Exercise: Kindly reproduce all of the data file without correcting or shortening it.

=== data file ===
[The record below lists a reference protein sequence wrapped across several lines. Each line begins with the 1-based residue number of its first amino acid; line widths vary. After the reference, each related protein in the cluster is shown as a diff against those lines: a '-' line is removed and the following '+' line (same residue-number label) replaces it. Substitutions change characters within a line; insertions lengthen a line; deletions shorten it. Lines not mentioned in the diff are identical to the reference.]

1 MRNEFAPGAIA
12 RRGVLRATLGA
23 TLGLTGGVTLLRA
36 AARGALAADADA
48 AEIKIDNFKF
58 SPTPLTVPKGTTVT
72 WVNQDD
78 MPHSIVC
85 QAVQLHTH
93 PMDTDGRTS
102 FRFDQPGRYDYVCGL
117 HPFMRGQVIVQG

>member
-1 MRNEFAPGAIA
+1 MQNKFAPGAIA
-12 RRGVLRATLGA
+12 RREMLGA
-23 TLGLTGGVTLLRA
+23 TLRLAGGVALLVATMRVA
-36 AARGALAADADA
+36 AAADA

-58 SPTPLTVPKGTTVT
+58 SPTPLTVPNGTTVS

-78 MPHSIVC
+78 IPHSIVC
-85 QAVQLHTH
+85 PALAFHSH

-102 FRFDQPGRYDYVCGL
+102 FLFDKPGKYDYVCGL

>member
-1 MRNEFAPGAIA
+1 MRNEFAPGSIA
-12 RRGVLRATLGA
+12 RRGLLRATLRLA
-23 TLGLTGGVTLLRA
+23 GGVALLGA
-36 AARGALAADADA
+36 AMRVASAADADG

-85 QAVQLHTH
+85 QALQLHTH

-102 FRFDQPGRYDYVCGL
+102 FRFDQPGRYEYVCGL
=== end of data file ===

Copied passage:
[The record below lists a reference protein sequence wrapped across several lines. Each line begins with the 1-based residue number of its first amino acid; line widths vary. After the reference, each related protein in the cluster is shown as a diff against those lines: a '-' line is removed and the following '+' line (same residue-number label) replaces it. Substitutions change characters within a line; insertions lengthen a line; deletions shorten it. Lines not mentioned in the diff are identical to the reference.]

1 MRNEFAPGAIA
12 RRGVLRATLGA
23 TLGLTGGVTLLRA
36 AARGALAADADA
48 AEIKIDNFKF
58 SPTPLTVPKGTTVT
72 WVNQDD
78 MPHSIVC
85 QAVQLHTH
93 PMDTDGRTS
102 FRFDQPGRYDYVCGL
117 HPFMRGQVIVQG

>member
-1 MRNEFAPGAIA
+1 MQNKFAPGAIA
-12 RRGVLRATLGA
+12 RREMLGA
-23 TLGLTGGVTLLRA
+23 TLRLAGGVALLVATMRVA
-36 AARGALAADADA
+36 AAADA

-58 SPTPLTVPKGTTVT
+58 SPTPLTVPNGTTVS

-78 MPHSIVC
+78 IPHSIVC
-85 QAVQLHTH
+85 PALAFHSH

-102 FRFDQPGRYDYVCGL
+102 FLFDKPGKYDYVCGL

>member
-1 MRNEFAPGAIA
+1 MRNEFAPGSIA
-12 RRGVLRATLGA
+12 RRGLLRATLRLA
-23 TLGLTGGVTLLRA
+23 GGVALLGA
-36 AARGALAADADA
+36 AMRVASAADADG

-85 QAVQLHTH
+85 QALQLHTH

-102 FRFDQPGRYDYVCGL
+102 FRFDQPGRYEYVCGL